In Defense Of Vegan Education: Opening Statement

Starting today, I have decided to do things a little differently.

Being the passionate supporter of vegan education that I am, it frustrates me immensely when people tell me that it doesn’t work, and doesn’t do anything for the animals today.

Thinking about some of the discussions I have had with people where I have had to ‘defend’ my belief I vegan education as being more effective, I asked myself the question, would people react differently to it, if vegan education was actually put on trial, and people where presented with the facts, not just some emotional campaign.

This is when this idea came to me.

I will put “vegan education” on trial, for the charges of “not being effective” and “not doing anything for the animals, today or tomorrow”.

Every Monday will be a different piece of the trial, starting today with the opening statement. Following on with witness testimony, next Monday, culminating in a closing statement in a few weeks time.

In the absence of being about to have this sort of discussion in front of a live studio audience, reading a transcript of the proceedings is the next best way.

I present to you People v Vegan Education.

Opening Statement.

Ladies and gentlemen,

This past weekend around Australia there were celebrations for World Vegan Day. Yet to the rest of the country, this was just another weekend, and the day before that, a Friday, was just another Friday too.

Except Friday’s aren’t just another day. There is one thing that happens on a Friday that makes it different to any other day of the week.

It is the day that the Meat and Livestock Association publishes their Meat & Livestock Weekly.

According to that publication, for the week ending Thursday 01 November 2012 133,622 sheep, 357,435 lambs, 138,447 cattle and 8,719 calves lost their lives to the animal agricultural system.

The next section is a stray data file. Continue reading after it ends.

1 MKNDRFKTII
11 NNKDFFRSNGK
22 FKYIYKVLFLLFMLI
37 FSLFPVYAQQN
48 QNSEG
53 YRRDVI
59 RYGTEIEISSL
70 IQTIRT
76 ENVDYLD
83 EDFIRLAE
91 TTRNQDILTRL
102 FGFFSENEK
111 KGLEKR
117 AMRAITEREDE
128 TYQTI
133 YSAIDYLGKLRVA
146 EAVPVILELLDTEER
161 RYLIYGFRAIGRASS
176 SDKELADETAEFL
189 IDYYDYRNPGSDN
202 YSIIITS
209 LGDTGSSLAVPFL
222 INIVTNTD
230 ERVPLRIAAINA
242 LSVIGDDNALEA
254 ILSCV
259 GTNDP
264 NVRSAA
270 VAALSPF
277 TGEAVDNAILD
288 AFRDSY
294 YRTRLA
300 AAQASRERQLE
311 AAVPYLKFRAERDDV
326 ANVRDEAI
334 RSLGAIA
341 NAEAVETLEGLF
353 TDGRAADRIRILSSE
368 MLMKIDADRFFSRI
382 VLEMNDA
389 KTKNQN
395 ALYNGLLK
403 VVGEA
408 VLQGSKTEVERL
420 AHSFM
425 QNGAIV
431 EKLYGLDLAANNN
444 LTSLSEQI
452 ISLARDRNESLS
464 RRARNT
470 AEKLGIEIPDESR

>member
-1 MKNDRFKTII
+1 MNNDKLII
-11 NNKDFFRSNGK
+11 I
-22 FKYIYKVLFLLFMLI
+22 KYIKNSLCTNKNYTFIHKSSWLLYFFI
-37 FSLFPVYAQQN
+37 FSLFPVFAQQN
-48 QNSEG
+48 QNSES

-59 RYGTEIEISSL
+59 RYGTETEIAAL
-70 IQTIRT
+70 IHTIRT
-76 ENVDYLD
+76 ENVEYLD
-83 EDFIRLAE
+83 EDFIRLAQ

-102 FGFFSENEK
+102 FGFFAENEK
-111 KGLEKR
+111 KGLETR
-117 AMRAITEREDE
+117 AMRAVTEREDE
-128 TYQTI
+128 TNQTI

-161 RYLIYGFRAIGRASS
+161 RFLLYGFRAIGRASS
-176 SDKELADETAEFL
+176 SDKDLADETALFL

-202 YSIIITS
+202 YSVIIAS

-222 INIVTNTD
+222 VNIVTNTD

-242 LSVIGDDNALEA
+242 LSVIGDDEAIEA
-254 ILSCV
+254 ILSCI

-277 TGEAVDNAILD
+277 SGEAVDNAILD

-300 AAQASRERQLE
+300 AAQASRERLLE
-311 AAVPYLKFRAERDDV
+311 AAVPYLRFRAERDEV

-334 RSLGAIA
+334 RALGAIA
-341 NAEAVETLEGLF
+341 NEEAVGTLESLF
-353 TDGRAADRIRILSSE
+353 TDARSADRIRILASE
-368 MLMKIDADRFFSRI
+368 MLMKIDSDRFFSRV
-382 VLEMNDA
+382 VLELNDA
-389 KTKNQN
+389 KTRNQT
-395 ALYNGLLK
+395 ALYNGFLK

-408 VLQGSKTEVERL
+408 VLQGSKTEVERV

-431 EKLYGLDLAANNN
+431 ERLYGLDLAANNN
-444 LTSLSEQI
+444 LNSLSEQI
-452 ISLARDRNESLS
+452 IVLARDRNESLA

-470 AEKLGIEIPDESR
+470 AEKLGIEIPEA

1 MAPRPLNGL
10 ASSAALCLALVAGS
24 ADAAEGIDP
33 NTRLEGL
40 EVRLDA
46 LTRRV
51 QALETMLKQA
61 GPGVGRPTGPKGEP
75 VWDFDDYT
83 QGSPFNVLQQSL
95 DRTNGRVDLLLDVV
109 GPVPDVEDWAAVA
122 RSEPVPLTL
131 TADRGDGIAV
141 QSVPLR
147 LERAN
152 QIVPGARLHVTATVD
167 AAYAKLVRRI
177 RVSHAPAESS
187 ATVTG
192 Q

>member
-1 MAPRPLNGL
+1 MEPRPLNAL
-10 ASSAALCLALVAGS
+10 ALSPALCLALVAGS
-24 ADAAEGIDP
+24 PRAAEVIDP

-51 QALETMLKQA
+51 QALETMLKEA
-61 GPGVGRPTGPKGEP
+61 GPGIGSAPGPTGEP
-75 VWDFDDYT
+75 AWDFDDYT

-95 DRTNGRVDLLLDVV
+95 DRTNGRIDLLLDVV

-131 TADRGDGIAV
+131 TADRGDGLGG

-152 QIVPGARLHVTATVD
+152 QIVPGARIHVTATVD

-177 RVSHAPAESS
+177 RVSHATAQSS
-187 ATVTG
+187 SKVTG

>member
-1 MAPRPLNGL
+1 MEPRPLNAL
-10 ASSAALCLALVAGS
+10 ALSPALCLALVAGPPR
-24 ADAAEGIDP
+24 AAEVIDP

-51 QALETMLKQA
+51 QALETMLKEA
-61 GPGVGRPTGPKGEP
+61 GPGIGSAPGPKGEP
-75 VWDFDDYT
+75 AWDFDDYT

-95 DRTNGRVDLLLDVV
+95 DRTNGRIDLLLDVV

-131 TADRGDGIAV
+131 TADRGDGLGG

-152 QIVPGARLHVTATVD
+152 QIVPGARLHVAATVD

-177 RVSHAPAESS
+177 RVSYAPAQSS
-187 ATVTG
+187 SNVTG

638,223 animals who needlessly died because consumers believe that hey need to eat an animal product to stay alive, or their steak or veal tastes just too good to give up.

Which brings me to the reason why we are here today.

The prosecution has leveled the most heinous and insulting of charges against vegan education. That it doesn’t work, nor does it actually do anything for the animals today or those coming into the system tomorrow.

I say it does, and the fact that there are world vegan day celebrations anywhere, is evidence to that fact.

I stand before you now as someone who whole heartedly believes in the effectiveness of vegan education, and is proof that it does work. It just needs to be given a chance to work.

For some of you reading this, your mind has well and truly been made up, and you have condemned vegan education based on a trial held in the court of public opinion. To those people, I ask, no I implore you to put your emotions aside and make your decision based solely on the facts as they are presented to you.

The lives of the animals depend on it!

This will be a trial, the likes of which no one has ever seen before.

Rather than hearing about things via the court of public opinion where the one with the most money or connections wins, you will hear witness testimony from those animals who are directly impacted by the effectiveness or alleged in effectiveness of vegan education.

The prosecution will and already has thrown around disparaging catch phrases, like their most battle weary one The World Won’t Go Vegan Overnight as justification for not even mentioning the word vegan. And they have recited their own version of the starfish story so many times now that they actually do believe that they are making a difference to the animals today.

This claim is nothing more than a furthy that has been able to be repeated so many times unchallenged, that is now treated as gospel.

The truth is that incremental reform changes do not happen overnight either. They often take many months of constant pressure on governments before they can be agreed on. Then taking moans more years after that to be fully implemented. Prior to which, they can be watered down or withdrawn on a whim by the government of the day, as we have seen recently in Tasmania.

The facts of the case are undeniable.

For every person that goes vegan, there is:
One less person consuming animal flesh, regardless of ow that flesh is labelled.